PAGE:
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5 Ways to Just Say “No!” to Your Kids
Updated: December 10, 2020

How to Say “No” to Kids Demanding Luxuries

“But Mom, I NEED these $150 Lebrons!” “Mom, I need the 21 bundle from Kylie for $195!” “Sour gummy worms!” Sometimes, as parents, we’re torn between our need to do everything we can for our child and their nasty case of the “gimmies”. The gimmie’s are when kids just HAVE to have the latest treat or toy that crosses their path. Saying no can be difficult, especially if you want to be the “good guy” or know that a tantrum might follow. BUT learning these 5 ways to just say no is important not only for your sanity but their future as well.

With these quick tips, you should be well on your way to teaching your kids lifelong financial skills, as well as saving your own wallet!

 1. Take a “Gimmiefast”

Almost like treating addiction, you can attempt to slam the door on their “gimmie” habit cold turkey.

To start off, try taking a family “Gimmiefast” (whether you tell your kids or not is up to you). That means not buying anything your kids try to talk you into. This includes everything from, “Can we stop for fast food?” to, “I need a new Xbox.”

Remember, this isn’t just about the price of the items, but about starting good habits. Just cause it’s a small “gimmie” doesn’t mean it isn’t teaching your kids a bad lesson.

2. Set clear expectations.

Now that you’ve gotten the “gimmies” hopefully under control, tell your kids when a trip to the store is gonna be a “List Stop” or not.

At “List Stops”, you won’t buy anything that isn’t on the list you walked in with. This helps set their expectations BEFORE that action figure catches their eye. It also makes saying “no” much easier. “Can I have it?” “Is it on the list?” It also keeps you on task and on budget.

As your child learns good spending habits, the “List Stop” can be turned into a reward for good behavior. Maybe if they do their chores, the “List Stop” can include a treat at the end!

3. Communicate max price limits on items.

As your kids get older, discuss the cost of items and set price limits to teach them the value of money. Set a maximum amount you’d like to spend on an item and tell your child what that is BEFORE you go in to buy it.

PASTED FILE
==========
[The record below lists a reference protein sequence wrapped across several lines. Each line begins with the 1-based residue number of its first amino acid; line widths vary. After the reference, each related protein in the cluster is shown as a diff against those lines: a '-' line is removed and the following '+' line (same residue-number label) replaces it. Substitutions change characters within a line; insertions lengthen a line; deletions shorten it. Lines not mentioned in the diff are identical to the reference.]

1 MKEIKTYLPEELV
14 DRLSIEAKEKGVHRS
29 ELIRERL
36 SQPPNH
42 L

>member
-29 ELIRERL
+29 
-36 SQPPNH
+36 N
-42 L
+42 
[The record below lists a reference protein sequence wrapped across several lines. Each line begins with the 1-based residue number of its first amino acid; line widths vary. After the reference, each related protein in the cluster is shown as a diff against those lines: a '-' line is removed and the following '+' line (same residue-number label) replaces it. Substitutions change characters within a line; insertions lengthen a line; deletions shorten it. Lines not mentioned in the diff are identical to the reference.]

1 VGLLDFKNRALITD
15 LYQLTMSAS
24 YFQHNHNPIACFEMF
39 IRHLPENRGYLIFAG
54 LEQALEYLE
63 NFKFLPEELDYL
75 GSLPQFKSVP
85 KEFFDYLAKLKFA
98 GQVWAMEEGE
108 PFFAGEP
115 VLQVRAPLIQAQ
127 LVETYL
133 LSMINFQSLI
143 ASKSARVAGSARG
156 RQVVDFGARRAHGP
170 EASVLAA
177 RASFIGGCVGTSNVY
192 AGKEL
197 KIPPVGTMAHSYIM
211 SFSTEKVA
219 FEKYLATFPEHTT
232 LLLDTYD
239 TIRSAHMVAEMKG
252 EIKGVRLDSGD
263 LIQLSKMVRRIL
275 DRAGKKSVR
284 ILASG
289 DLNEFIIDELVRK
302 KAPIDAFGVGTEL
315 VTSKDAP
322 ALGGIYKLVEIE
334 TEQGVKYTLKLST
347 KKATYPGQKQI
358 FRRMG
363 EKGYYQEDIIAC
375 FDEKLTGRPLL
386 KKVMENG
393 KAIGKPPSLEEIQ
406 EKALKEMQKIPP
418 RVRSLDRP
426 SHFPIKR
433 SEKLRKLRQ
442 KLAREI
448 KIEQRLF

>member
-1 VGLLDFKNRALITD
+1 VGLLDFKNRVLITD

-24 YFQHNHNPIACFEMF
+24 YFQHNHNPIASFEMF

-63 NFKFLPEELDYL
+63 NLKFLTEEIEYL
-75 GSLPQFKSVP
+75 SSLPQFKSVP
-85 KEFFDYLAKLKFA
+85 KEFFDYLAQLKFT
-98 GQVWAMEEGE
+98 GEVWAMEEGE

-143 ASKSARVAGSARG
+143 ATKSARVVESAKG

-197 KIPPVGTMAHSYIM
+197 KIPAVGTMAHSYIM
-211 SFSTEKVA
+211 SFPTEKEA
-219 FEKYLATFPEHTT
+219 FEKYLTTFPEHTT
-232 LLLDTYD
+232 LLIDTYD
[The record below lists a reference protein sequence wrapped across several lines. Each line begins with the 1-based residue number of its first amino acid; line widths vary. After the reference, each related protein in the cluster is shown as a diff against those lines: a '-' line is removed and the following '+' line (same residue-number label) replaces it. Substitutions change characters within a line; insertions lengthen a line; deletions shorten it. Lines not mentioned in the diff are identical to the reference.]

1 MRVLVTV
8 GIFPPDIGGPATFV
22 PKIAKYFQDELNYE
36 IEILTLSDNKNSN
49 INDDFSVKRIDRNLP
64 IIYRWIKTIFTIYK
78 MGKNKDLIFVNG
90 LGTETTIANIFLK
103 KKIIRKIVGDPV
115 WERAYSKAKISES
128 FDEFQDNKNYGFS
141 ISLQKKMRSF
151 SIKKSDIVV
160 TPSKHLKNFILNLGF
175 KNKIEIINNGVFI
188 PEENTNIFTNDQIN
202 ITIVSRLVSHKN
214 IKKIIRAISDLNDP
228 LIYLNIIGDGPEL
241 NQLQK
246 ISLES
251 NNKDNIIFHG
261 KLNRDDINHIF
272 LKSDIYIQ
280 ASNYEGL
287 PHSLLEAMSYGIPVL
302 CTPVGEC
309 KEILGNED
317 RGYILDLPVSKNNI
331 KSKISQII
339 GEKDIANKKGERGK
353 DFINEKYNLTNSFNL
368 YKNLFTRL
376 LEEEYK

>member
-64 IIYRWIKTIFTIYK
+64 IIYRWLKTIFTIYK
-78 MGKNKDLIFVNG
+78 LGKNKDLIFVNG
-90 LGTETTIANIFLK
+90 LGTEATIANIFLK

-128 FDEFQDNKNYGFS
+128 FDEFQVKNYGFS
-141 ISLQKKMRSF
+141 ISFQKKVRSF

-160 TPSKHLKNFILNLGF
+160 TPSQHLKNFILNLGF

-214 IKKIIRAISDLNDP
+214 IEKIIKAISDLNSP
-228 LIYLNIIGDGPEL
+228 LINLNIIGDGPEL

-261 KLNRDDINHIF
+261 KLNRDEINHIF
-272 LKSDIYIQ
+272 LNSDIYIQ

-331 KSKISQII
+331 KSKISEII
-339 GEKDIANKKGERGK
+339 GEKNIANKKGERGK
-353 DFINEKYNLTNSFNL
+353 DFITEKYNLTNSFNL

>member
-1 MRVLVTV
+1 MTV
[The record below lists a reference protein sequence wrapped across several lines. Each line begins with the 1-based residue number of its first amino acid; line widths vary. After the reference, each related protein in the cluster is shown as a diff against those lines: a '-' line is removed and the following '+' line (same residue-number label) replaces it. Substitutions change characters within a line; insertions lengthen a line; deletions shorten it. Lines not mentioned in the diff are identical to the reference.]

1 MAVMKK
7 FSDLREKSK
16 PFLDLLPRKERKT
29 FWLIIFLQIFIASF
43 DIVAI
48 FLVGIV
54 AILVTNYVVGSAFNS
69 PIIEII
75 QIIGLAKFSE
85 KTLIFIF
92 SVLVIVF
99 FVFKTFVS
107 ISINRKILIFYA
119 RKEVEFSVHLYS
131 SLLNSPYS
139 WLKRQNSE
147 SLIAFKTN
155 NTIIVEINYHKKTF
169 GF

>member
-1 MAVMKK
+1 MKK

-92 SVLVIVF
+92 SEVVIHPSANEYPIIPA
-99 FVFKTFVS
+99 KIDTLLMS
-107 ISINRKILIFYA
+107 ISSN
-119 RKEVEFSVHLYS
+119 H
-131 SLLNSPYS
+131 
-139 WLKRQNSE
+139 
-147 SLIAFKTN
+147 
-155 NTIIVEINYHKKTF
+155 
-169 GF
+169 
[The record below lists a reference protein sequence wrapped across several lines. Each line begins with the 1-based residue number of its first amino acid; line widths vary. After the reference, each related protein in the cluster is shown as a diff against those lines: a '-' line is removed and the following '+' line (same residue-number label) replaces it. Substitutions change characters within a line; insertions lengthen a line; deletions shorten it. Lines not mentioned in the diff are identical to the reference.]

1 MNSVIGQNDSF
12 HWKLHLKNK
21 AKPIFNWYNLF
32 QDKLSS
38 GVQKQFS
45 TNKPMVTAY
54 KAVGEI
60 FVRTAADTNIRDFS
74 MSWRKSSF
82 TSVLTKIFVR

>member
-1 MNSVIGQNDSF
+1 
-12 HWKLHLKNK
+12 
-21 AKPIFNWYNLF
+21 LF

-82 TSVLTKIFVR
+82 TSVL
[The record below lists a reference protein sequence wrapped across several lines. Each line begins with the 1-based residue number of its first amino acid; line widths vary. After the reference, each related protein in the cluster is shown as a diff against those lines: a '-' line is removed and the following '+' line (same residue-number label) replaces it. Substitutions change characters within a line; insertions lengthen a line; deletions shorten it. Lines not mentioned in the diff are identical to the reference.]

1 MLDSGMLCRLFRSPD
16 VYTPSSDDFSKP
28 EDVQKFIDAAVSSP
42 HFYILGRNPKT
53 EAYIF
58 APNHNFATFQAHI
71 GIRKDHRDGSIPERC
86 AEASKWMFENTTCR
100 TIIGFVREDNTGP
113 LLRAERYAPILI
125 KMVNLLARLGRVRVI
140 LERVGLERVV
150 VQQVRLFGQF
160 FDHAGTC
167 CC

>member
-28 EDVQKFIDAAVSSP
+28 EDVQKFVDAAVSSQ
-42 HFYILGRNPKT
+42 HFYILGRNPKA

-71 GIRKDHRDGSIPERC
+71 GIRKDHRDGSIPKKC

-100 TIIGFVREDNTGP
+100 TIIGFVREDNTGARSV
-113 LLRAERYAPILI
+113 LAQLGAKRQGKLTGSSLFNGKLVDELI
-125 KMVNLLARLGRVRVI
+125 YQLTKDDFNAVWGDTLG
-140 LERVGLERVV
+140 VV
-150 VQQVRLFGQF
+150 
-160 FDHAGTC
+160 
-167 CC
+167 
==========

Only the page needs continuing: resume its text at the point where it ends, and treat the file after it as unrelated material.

Let them pick which item they want as long as it stays inside your limit. You’ll be amazed at how quickly your kids understand this “controlled” freedom and start asking you how much they have to spend on an item before they even go in.

Your efforts train your children how to budget without them realizing it.

4. Teach them what “no” means.

“No” is something we all hate to hear, but we all have to accept from time to time. Telling your child “no” won’t harm them or crush their spirit. It is something they do need to hear. Teaching your child this valuable lesson is crucial to preparing them for the real world. Dealing with disappointment or delayed gratification are critical life lessons to teach your child.

Make sure to stand by your “no”. If your kids learn they can pester you into changing your mind, guess who’s gonna receive lots of pestering when they don’t get what they want?

Take a deep breath. And give it to them straight. Once you master saying no, they’ll get more used to the idea too.

5. Maintain a united front.

Of course, you won’t get far if your partner isn’t behind you. Make sure to discuss these tips with them beforehand to make sure you’re both on the same wavelength. Saying “no” isn’t much use if Dad just gets your kids what they want later.

If you have disagreements on how to proceed, it’s also important to discuss beforehand what compromises you can make. You don’t want to be hashing this out while your child’s throwing a tantrum in the ice cream aisle!

Remember a bad “gimmie” habit isn’t just bad for your wallet, it’s teaching your children bad lessons about how to spend their money.

“No” can be hard at first, but with these tips and a stiff upper lip, your kids will be shopping wisely in no time!

Have a story to share about a “no” victory as a parent? Leave us a comment below.

Taylor & Megan Kovar

The Money Couple

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